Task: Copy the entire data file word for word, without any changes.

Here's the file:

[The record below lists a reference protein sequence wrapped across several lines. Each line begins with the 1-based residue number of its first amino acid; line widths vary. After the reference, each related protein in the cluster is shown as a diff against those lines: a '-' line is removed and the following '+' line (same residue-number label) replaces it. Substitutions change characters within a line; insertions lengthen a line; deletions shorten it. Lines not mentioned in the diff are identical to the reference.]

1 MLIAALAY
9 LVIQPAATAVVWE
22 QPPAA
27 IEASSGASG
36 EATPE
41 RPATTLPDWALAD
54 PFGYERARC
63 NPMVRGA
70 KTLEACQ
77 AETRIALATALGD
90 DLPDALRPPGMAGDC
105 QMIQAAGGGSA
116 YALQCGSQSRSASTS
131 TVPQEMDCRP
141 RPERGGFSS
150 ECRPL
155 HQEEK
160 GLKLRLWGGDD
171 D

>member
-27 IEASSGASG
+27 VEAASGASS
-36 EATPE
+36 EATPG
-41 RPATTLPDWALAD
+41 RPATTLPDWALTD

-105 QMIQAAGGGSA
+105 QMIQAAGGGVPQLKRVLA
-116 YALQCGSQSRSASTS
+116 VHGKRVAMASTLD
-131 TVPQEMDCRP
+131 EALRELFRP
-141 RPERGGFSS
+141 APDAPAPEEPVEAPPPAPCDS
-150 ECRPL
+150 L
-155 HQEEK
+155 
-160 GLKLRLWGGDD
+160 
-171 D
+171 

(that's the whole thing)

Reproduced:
[The record below lists a reference protein sequence wrapped across several lines. Each line begins with the 1-based residue number of its first amino acid; line widths vary. After the reference, each related protein in the cluster is shown as a diff against those lines: a '-' line is removed and the following '+' line (same residue-number label) replaces it. Substitutions change characters within a line; insertions lengthen a line; deletions shorten it. Lines not mentioned in the diff are identical to the reference.]

1 MLIAALAY
9 LVIQPAATAVVWE
22 QPPAA
27 IEASSGASG
36 EATPE
41 RPATTLPDWALAD
54 PFGYERARC
63 NPMVRGA
70 KTLEACQ
77 AETRIALATALGD
90 DLPDALRPPGMAGDC
105 QMIQAAGGGSA
116 YALQCGSQSRSASTS
131 TVPQEMDCRP
141 RPERGGFSS
150 ECRPL
155 HQEEK
160 GLKLRLWGGDD
171 D

>member
-27 IEASSGASG
+27 VEAASGASS
-36 EATPE
+36 EATPG
-41 RPATTLPDWALAD
+41 RPATTLPDWALTD

-105 QMIQAAGGGSA
+105 QMIQAAGGGVPQLKRVLA
-116 YALQCGSQSRSASTS
+116 VHGKRVAMASTLD
-131 TVPQEMDCRP
+131 EALRELFRP
-141 RPERGGFSS
+141 APDAPAPEEPVEAPPPAPCDS
-150 ECRPL
+150 L
-155 HQEEK
+155 
-160 GLKLRLWGGDD
+160 
-171 D
+171 